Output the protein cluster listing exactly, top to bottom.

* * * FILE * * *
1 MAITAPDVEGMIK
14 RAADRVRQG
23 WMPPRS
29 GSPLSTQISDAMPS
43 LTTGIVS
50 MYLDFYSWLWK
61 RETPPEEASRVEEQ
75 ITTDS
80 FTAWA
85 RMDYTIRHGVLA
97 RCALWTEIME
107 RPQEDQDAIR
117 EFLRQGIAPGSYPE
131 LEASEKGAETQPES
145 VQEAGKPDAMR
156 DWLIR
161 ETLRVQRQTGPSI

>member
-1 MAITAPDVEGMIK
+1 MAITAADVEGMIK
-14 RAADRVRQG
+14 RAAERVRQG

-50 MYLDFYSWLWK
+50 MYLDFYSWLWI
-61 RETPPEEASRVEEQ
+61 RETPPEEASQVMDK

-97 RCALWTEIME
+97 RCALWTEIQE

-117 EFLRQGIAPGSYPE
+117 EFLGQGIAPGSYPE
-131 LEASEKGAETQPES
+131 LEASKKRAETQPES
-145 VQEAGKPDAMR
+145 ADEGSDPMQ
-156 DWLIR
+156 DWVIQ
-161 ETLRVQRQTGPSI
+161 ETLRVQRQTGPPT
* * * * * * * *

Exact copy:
1 MAITAPDVEGMIK
14 RAADRVRQG
23 WMPPRS
29 GSPLSTQISDAMPS
43 LTTGIVS
50 MYLDFYSWLWK
61 RETPPEEASRVEEQ
75 ITTDS
80 FTAWA
85 RMDYTIRHGVLA
97 RCALWTEIME
107 RPQEDQDAIR
117 EFLRQGIAPGSYPE
131 LEASEKGAETQPES
145 VQEAGKPDAMR
156 DWLIR
161 ETLRVQRQTGPSI

>member
-1 MAITAPDVEGMIK
+1 MAITAADVEGMIK
-14 RAADRVRQG
+14 RAAERVRQG

-50 MYLDFYSWLWK
+50 MYLDFYSWLWI
-61 RETPPEEASRVEEQ
+61 RETPPEEASQVMDK

-97 RCALWTEIME
+97 RCALWTEIQE

-117 EFLRQGIAPGSYPE
+117 EFLGQGIAPGSYPE
-131 LEASEKGAETQPES
+131 LEASKKRAETQPES
-145 VQEAGKPDAMR
+145 ADEGSDPMQ
-156 DWLIR
+156 DWVIQ
-161 ETLRVQRQTGPSI
+161 ETLRVQRQTGPPT